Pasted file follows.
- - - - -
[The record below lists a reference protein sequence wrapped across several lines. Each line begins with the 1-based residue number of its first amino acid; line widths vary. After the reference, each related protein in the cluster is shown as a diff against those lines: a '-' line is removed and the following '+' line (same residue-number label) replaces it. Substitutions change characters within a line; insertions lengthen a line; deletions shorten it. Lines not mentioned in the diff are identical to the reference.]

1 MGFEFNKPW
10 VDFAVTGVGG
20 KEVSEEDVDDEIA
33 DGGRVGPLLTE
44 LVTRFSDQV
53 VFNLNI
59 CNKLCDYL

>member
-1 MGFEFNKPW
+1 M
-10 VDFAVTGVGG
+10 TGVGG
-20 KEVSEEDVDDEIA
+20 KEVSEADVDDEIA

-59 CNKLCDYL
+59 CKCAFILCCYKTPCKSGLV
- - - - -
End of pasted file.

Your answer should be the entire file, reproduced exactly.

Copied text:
[The record below lists a reference protein sequence wrapped across several lines. Each line begins with the 1-based residue number of its first amino acid; line widths vary. After the reference, each related protein in the cluster is shown as a diff against those lines: a '-' line is removed and the following '+' line (same residue-number label) replaces it. Substitutions change characters within a line; insertions lengthen a line; deletions shorten it. Lines not mentioned in the diff are identical to the reference.]

1 MGFEFNKPW
10 VDFAVTGVGG
20 KEVSEEDVDDEIA
33 DGGRVGPLLTE
44 LVTRFSDQV
53 VFNLNI
59 CNKLCDYL

>member
-1 MGFEFNKPW
+1 M
-10 VDFAVTGVGG
+10 TGVGG
-20 KEVSEEDVDDEIA
+20 KEVSEADVDDEIA

-59 CNKLCDYL
+59 CKCAFILCCYKTPCKSGLV